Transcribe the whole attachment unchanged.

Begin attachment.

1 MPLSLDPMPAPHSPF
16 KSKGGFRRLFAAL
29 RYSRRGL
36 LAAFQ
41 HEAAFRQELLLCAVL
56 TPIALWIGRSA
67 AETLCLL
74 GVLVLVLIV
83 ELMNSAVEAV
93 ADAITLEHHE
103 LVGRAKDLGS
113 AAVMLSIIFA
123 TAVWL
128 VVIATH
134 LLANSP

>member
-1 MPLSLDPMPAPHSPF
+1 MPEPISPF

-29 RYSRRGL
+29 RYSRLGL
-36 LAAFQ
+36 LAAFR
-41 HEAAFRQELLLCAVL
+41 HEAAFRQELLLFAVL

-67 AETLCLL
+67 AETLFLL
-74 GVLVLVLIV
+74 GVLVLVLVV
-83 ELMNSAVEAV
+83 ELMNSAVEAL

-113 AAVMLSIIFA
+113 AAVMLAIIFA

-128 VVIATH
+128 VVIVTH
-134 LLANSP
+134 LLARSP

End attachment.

1 MPLSLDPMPAPHSPF
16 KSKGGFRRLFAAL
29 RYSRRGL
36 LAAFQ
41 HEAAFRQELLLCAVL
56 TPIALWIGRSA
67 AETLCLL
74 GVLVLVLIV
83 ELMNSAVEAV
93 ADAITLEHHE
103 LVGRAKDLGS
113 AAVMLSIIFA
123 TAVWL
128 VVIATH
134 LLANSP

>member
-1 MPLSLDPMPAPHSPF
+1 MPEPISPF

-29 RYSRRGL
+29 RYSRLGL
-36 LAAFQ
+36 LAAFR
-41 HEAAFRQELLLCAVL
+41 HEAAFRQELLLFAVL

-67 AETLCLL
+67 AETLFLL
-74 GVLVLVLIV
+74 GVLVLVLVV
-83 ELMNSAVEAV
+83 ELMNSAVEAL

-113 AAVMLSIIFA
+113 AAVMLAIIFA

-128 VVIATH
+128 VVIVTH
-134 LLANSP
+134 LLARSP